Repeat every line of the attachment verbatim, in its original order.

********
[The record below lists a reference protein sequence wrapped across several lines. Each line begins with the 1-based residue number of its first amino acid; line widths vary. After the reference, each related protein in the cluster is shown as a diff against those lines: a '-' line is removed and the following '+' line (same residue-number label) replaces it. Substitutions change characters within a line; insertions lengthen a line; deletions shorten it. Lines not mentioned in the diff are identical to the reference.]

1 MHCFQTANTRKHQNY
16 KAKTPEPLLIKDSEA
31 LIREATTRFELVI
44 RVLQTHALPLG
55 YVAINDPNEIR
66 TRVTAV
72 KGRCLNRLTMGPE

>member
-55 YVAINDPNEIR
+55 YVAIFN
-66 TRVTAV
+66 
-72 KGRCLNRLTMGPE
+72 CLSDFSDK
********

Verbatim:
[The record below lists a reference protein sequence wrapped across several lines. Each line begins with the 1-based residue number of its first amino acid; line widths vary. After the reference, each related protein in the cluster is shown as a diff against those lines: a '-' line is removed and the following '+' line (same residue-number label) replaces it. Substitutions change characters within a line; insertions lengthen a line; deletions shorten it. Lines not mentioned in the diff are identical to the reference.]

1 MHCFQTANTRKHQNY
16 KAKTPEPLLIKDSEA
31 LIREATTRFELVI
44 RVLQTHALPLG
55 YVAINDPNEIR
66 TRVTAV
72 KGRCLNRLTMGPE

>member
-55 YVAINDPNEIR
+55 YVAIFN
-66 TRVTAV
+66 
-72 KGRCLNRLTMGPE
+72 CLSDFSDK